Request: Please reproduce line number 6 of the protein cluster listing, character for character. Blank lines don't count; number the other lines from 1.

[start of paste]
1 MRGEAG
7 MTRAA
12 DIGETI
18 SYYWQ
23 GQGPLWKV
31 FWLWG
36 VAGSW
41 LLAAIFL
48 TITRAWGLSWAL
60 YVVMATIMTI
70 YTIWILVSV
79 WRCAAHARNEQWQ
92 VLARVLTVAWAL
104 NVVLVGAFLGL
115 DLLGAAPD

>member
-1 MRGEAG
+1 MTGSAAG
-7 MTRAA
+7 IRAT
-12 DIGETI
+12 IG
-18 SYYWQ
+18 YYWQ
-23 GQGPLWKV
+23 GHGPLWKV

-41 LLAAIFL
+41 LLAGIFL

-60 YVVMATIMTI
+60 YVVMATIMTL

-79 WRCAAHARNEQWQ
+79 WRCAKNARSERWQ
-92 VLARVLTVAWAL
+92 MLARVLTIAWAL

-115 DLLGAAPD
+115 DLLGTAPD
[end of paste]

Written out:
31 FWLWG